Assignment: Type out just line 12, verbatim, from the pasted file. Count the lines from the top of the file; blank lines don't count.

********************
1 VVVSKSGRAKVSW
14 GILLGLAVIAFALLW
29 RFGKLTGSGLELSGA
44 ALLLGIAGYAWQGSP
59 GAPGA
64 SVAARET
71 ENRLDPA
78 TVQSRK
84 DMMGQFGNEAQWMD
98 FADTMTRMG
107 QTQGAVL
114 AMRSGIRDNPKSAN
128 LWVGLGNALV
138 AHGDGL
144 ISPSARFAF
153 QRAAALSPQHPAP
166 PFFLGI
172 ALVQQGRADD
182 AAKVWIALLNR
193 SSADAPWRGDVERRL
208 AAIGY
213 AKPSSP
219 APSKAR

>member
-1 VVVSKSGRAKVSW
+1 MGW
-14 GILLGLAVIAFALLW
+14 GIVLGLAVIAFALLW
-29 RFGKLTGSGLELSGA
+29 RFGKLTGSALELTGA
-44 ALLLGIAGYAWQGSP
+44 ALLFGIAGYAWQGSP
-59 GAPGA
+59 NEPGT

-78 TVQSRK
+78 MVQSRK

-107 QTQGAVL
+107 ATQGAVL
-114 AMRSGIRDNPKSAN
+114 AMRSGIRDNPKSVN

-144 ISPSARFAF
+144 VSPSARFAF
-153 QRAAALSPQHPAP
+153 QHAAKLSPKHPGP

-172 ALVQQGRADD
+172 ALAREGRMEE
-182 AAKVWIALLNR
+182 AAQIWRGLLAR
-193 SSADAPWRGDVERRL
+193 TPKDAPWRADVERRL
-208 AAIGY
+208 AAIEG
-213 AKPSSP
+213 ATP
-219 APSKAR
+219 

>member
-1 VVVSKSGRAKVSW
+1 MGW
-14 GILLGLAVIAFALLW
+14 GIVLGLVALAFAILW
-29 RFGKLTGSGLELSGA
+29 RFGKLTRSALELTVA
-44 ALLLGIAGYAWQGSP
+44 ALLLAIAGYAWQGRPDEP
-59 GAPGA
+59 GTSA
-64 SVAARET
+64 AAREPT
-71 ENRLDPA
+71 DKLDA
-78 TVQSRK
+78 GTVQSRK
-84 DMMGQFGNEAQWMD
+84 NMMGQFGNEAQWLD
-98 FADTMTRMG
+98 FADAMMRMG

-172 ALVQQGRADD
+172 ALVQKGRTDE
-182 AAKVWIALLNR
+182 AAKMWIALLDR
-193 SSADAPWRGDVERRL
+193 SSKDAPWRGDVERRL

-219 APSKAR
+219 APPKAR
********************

114 AMRSGIRDNPKSAN